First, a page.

Cold water. Big waves. Tiny fish. Most likely in tiny holes.
These were the big selling points of the I CMAS Women’s World Cup in Sagres, Portugal and I still decided to join the team.
I’m a fair weather diver. I like warm tropical clear water with lots of big dumb fish. I thought that diving in Portugal would challenge me and make me a better diver by taking me out of my comfort zone. I just didn’t realize how far out of that zone I would be.
It was actually easy to join. I went to nationals, I did well enough, the girl ahead of me couldn’t go and suddenly a spot on Team USA was mine. A few people tried to talk me out of it, convince me that it would suck or that someone better could go in my place, but I ignored them, and a few short weeks later I was donning my brand new 7 mm Sporasub wetsuit on my first day of scouting in Portugal.
The water was cold, like 49 degrees cold. And if that wasn’t enough to make me miserable, then the sea sickness from the rough water would. And if I was still enjoying myself, then the cold blowing winds would change my mind. And finally if that wasn’t enough to scare me away, there was no fish and no visibility.
At this point, I realized that I have made a huge mistake.
I did not want to get back in that water. After the first miserable day, I was scared away from the Sagres sea for about two weeks. Eventually the water started to warm up and on one particularly flat day we decided to check out the women’s competition zone for the first time.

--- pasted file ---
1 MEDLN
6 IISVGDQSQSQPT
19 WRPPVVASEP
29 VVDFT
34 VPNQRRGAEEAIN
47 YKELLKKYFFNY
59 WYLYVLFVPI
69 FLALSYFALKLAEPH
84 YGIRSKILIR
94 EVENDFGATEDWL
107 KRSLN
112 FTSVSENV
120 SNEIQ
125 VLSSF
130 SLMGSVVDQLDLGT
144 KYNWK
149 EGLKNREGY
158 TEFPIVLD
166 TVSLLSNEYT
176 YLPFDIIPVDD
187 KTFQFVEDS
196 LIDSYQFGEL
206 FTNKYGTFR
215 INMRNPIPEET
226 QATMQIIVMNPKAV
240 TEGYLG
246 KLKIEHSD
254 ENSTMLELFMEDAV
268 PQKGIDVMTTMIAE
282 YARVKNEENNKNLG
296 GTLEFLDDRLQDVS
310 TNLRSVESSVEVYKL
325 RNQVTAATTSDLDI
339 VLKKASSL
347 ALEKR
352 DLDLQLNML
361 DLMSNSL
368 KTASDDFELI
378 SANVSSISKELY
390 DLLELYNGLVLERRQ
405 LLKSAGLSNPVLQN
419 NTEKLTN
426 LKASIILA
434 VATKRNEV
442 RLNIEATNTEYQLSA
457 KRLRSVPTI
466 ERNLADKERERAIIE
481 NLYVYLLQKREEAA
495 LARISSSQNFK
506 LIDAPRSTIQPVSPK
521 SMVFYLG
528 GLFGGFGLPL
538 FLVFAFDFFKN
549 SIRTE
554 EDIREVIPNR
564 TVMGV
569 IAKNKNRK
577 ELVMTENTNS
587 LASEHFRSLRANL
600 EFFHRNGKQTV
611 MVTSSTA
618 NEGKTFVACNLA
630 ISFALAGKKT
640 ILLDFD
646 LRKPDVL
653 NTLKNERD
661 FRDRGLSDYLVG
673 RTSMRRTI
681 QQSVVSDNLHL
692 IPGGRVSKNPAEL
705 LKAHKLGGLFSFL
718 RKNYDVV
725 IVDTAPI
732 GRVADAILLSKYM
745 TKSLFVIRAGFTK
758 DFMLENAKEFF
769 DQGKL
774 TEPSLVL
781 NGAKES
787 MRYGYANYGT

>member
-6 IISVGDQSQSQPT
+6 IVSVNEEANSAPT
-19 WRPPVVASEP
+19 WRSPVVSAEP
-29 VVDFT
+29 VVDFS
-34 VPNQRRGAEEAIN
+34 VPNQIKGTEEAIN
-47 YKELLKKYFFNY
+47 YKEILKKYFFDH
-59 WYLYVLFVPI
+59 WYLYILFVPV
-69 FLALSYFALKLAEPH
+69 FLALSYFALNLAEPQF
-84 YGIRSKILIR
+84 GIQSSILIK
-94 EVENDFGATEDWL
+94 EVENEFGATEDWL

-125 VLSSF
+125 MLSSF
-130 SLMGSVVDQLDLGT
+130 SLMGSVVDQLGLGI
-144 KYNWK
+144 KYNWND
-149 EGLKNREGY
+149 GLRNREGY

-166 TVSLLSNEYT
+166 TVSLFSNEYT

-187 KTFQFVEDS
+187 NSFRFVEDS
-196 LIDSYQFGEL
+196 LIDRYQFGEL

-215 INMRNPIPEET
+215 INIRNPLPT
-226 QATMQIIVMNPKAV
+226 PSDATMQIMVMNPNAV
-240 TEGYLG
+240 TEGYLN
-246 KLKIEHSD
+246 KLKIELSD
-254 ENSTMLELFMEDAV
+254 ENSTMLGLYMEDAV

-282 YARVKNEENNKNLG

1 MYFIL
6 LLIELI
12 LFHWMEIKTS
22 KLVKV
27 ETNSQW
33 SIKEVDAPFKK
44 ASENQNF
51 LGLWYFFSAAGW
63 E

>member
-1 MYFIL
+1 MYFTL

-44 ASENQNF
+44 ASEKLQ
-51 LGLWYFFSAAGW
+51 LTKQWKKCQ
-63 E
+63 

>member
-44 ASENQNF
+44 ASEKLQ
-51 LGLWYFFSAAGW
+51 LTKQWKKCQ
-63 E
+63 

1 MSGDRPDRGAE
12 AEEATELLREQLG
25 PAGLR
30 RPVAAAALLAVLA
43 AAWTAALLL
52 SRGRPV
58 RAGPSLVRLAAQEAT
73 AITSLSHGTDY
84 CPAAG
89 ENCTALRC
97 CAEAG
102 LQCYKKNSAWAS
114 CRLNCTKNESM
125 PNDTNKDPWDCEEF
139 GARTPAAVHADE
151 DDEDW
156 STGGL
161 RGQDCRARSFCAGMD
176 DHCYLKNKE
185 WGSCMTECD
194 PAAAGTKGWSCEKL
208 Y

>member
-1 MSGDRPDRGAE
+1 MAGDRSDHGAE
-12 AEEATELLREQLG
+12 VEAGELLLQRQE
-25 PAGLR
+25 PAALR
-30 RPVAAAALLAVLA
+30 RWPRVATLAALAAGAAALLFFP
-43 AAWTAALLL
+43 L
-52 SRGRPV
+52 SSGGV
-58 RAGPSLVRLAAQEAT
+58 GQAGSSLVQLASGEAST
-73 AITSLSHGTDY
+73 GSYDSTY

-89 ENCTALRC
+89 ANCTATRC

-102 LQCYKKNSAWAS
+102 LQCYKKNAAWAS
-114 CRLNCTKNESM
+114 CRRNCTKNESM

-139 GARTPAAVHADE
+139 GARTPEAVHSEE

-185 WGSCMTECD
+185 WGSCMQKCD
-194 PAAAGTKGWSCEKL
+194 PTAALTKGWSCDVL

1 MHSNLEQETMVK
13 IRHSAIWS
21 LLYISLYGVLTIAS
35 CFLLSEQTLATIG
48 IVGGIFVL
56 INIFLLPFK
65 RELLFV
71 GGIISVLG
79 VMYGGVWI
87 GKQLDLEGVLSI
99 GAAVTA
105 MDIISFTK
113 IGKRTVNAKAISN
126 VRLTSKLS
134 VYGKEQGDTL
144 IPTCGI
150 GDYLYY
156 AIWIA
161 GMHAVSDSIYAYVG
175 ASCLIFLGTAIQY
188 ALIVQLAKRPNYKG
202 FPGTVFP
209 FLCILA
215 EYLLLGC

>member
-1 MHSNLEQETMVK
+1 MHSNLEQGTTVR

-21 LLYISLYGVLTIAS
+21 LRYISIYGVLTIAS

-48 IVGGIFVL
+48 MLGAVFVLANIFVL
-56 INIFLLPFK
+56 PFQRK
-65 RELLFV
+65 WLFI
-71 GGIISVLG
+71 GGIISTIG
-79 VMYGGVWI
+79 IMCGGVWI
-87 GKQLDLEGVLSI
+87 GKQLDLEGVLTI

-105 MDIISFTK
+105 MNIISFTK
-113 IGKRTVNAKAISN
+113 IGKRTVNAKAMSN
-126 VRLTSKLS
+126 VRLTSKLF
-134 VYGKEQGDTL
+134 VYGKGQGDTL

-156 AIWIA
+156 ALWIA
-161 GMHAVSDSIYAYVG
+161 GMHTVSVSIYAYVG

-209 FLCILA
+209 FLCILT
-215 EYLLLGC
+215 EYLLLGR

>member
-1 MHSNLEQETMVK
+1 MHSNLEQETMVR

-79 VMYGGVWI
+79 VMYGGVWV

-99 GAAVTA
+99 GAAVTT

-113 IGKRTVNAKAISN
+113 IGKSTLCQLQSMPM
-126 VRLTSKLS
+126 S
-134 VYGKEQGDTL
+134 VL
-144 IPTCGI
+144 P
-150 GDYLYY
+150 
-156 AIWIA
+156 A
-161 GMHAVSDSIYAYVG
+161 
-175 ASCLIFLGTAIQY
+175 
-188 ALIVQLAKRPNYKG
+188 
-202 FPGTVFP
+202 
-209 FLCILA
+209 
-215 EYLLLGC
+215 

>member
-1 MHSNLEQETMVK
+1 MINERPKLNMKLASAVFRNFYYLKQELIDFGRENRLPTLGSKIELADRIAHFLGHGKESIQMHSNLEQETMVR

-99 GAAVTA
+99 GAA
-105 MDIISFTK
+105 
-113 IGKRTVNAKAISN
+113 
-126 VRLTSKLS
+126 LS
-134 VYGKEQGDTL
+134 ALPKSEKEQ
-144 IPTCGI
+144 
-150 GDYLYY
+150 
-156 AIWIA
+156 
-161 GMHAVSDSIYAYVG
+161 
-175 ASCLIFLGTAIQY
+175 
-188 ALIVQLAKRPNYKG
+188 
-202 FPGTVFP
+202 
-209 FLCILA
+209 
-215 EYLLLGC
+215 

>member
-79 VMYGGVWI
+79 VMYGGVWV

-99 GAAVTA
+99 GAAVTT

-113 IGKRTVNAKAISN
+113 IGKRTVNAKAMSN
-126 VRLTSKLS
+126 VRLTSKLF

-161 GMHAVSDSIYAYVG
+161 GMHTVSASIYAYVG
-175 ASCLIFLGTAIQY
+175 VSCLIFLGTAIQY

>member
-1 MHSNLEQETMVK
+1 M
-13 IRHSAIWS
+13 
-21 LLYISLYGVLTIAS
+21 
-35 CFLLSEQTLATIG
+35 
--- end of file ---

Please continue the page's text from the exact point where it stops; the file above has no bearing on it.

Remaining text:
It was beautiful. More beautiful than the other areas. It was shallow and crystal clear. We could see the rocks and the fish swimming around them from the surface. And it was warm. This was exactly my kind of diving.
Ryan and I spent a few days in the women’s zone. I learned how to hunt and shoot the different types of fish, we looked for conger eel homes and big rocks that held lots of sargo. We collected numbers and made a game plan. At this point, I thought we would all be on separate boats like in the men’s competition, so I made sure to find a lot of areas that would suit my teammates needs too as I knew they would only have a couple of days in Portugal before the competition.
Finally after a month of hard work, my teammate’s arrived. We only had five days until the championship and I was worried. I was worried that Kelsea and Rosibel wouldn’t have enough time to learn and shoot and measure the fish. I was worried that we wouldn’t nail down all our spots. I was worried that I was worse than I thought and I would be the one to mess up whatever chance we had at a podium spot.
In those five days, we could only dive three and the weather was absolutely horrible. Rosibel and I were both so seasick. Kelsea was a trooper and she worked hard to find and shoot some tiny fish but the area was totally ravaged and we struggled to find fish at all. The competition was looming nearer and we had virtually no practice and the swell was too big to even dive in our zone. I might have been nervous before but now I was freaking out.
On the morning of the competition I could hardly eat. I got on my boat and put my headphones in. I was shaking. I was terrified that I would mess this up for my team. I felt like I didn’t belong there. Kelsea was in her element, bouncing around, waving to everyone she knew or wanted to know. Rosibel lounged in her spot in the back of the boat, relaxed as could be. “I’m so nervous,” I said to Rosi. “Why? Don’t be nervous. We’re just going spearfishing, it’s going to be fun”, she answered. She was right. I tried to relax.